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Essay by   •  February 9, 2011  •  Research Paper  •  1,070 Words (5 Pages)  •  1,478 Views

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Respiration is an important part of the global carbon cycle. To get energy, organisms (plants, bacteria, animals, yeast, etc.) respire. That means they internally burn sugars back into carbon dioxide gas which is then released into the atmosphere. We can use yeast to experiment with and explore this process. Human activities that change conditions in the air, water and land affect other organisms. We can add different chemicals to the yeast and determine what effects they have by measuring any differences in the observed respiration.

Equipment and Supplies:

For each person or group: 6 test tubes; test tube rack; 100 mL beaker; styrofoam cup (not as tall as the test tubes that you are using); larger beaker or other container to steady the styrofoam cup; thermometer; balance that can weigh gram amounts; 25 mL graduated cylinder; a teaspoon of rapid rise yeast; sugar; water; at least ten balloons that fit tightly over the test tube mouth (smaller balloons sizes are better; long and thin is better than round); vinegar; ammonia; liquid plant fertilizer; liquid bleach; small cups or beakers; heat source; pipettes or eyedroppers.

Safety Issues:

If you are under 18 years of age, do not perform this experiment unless you are being directly supervised by a responsible adult (teacher, parent, other educator or guardian). Wear safety glasses and dispense chemicals in small quantities. Turn heat sources off when not in use. Do not get any chemicals in or on eyes, skin, mouth, body. Immediately wash any spills with lots of water. Read all labels on bottles, and strictly observe safety precautions.


50 minutes


1. This experiment should be done by working groups of 2 to 4 people. Read the directions and assign roles before beginning (materials manager; experimenter(s); recorder; timer).

2. Raise the temperature of a water bath to 40 degrees Celsius and maintain close to that temperature. Amount of water should be at least 100 mL for each group doing the experiment.

3. Label the test tubes 1 through 6 with a marker or tape. Using the Table below as a guide, add the appropriate substances to each of the test tubes. DO NOT ADD THE YEAST SOLUTION.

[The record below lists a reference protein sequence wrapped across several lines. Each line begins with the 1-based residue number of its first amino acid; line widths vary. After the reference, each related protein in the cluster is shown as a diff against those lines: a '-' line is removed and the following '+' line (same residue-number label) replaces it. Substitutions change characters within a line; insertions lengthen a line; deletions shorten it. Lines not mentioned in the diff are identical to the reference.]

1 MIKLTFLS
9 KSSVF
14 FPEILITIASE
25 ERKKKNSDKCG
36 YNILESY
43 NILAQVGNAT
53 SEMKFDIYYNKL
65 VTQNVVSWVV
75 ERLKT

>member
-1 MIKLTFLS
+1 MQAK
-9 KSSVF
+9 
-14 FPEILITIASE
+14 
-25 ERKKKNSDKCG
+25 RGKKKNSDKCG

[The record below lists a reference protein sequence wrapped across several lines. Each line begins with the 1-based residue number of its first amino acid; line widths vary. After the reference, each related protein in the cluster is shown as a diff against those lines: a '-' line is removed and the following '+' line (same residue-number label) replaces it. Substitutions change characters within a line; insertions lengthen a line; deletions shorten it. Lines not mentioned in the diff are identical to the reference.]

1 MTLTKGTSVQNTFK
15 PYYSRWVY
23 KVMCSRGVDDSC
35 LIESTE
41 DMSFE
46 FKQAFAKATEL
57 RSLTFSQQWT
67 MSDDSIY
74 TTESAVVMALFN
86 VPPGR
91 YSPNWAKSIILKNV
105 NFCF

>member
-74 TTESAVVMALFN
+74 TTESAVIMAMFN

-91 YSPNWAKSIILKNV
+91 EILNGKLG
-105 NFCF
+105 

Test Tube 1 Test Tube 2 Test Tube 3 Test Tube 4 Test Tube 5 Test Tube 6

5 mL yeast solution 5 mL yeast solution 5 mL yeast solution 5 mL yeast solution 5 mL yeast solution 5 mL yeast solution

1 g sugar 1 g sugar 1 g sugar 1 g sugar 1 g sugar

25 drops ammonia 25 drops vinegar 25 drops bleach 25 drops fertilizer solution


5. Each group makes a yeast solution by mixing 3 to 4 g of dry yeast (about one teaspoon) in 50 mL of warm water. Mix the solution so it is uniform. Add 5 mL of yeast to each test tube (use the graduated cylinder or a measuring pipette). Gently shake each tube to mix the substances.

6. Carefully place the opening of balloon over the mouth of the test tube. Try to remove all the air from the balloon before you attach it over the mouth of the test tube. It may be easier if one person holds the test tube while another attaches the balloon. The balloon needs to fit tightly over the mouth of the tube.

7. Fill the styrofoam cup one half to two thirds full of 40 degree celsius water. Put the test tubes in the styrofoam cup to help keep the solutions warm and at the same temperature. Make sure the styrofoam cup is steady and will not tip over. (Hint: you can put it in a larger beaker).

8. Record the amount of gas in the balloon. Start from the very beginning and observe/record at 5, 10, 15 and 20 minutes. Write your observations by giving each tube a symbol for the amount of gas (0 for no gas; + for a little gas; ++ for a medium amount of gas; and +++ for a lot of gas). Record the results in a data table.

9. Draw a picture of the balloon after 20 minutes.

Time 1 2 3 4 5 6






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